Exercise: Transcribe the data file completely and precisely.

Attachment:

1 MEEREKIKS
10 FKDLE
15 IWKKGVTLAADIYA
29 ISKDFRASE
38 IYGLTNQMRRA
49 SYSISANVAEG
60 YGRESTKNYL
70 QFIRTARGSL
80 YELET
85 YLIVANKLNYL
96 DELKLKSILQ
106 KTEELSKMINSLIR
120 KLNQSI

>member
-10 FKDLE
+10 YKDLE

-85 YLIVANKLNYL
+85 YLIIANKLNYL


1 MEEREKIKS
10 FKDLE
15 IWKKGVTLAADIYA
29 ISKDFRASE
38 IYGLTNQMRRA
49 SYSISANVAEG
60 YGRESTKNYL
70 QFIRTARGSL
80 YELET
85 YLIVANKLNYL
96 DELKLKSILQ
106 KTEELSKMINSLIR
120 KLNQSI

>member
-10 FKDLE
+10 YKDLE

-85 YLIVANKLNYL
+85 YLIIANKLNYL